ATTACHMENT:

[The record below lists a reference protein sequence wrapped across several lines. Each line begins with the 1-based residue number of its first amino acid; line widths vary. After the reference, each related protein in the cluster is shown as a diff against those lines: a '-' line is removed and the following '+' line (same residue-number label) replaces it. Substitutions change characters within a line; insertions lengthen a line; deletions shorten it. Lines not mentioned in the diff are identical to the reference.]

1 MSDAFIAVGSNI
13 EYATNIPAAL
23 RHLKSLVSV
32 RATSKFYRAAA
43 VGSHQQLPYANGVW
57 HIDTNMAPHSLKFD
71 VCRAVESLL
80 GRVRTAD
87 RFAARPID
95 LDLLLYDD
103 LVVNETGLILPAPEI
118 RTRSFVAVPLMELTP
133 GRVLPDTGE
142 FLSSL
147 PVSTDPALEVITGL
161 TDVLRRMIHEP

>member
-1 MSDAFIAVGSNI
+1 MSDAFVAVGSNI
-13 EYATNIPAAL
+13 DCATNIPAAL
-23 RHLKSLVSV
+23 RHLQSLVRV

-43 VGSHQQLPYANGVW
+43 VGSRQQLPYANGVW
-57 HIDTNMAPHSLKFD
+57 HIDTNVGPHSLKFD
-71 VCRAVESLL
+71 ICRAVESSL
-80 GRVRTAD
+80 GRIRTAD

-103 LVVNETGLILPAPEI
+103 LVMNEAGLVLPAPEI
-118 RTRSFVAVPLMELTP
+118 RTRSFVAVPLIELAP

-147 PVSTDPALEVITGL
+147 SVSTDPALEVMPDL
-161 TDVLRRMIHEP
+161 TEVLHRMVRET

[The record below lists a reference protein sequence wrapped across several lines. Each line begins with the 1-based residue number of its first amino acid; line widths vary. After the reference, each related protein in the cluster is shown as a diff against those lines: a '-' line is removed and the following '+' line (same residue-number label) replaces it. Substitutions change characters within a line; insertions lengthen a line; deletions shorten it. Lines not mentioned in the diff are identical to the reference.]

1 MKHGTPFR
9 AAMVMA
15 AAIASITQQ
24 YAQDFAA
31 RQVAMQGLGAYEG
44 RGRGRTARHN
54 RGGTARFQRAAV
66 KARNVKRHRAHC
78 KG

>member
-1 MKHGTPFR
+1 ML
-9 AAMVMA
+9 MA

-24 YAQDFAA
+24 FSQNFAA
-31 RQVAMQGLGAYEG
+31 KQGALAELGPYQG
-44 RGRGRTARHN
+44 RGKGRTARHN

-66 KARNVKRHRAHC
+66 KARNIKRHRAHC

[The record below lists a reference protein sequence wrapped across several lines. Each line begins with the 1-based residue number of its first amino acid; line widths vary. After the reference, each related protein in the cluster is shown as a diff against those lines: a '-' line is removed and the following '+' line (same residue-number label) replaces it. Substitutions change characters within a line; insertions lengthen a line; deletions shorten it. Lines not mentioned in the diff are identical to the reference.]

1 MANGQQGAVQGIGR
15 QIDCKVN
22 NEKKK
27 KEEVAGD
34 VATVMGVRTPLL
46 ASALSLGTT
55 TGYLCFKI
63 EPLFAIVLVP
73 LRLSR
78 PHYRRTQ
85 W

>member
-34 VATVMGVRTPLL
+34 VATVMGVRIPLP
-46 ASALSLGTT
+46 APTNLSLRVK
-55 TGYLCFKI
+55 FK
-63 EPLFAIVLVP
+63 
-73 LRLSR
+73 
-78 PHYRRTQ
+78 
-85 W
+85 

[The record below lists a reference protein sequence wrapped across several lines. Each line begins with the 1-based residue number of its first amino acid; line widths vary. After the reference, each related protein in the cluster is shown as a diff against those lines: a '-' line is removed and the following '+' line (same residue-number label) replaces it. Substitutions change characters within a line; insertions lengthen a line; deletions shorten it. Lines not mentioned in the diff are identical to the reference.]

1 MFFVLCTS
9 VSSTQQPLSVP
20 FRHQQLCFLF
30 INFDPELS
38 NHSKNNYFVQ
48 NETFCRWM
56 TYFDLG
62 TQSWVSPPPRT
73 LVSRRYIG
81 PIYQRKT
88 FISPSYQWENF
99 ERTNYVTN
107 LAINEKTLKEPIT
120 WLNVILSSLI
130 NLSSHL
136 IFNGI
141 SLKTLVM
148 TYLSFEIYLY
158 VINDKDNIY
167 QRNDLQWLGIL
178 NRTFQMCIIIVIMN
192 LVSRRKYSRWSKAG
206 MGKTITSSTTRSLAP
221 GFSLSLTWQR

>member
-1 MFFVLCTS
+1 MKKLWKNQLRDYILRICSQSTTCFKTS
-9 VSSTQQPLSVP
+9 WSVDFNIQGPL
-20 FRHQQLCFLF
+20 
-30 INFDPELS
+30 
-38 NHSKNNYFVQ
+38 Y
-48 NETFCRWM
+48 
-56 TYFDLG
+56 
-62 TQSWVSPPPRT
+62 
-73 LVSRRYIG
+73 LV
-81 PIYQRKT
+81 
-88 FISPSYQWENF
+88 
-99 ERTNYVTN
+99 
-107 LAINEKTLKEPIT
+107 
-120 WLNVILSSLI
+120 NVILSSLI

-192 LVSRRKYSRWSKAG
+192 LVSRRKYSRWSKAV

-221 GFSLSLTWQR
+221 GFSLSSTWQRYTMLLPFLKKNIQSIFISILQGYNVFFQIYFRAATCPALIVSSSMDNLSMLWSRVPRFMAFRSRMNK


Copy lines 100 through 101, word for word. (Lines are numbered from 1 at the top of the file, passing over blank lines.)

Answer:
73 LVSRRYIG
81 PIYQRKT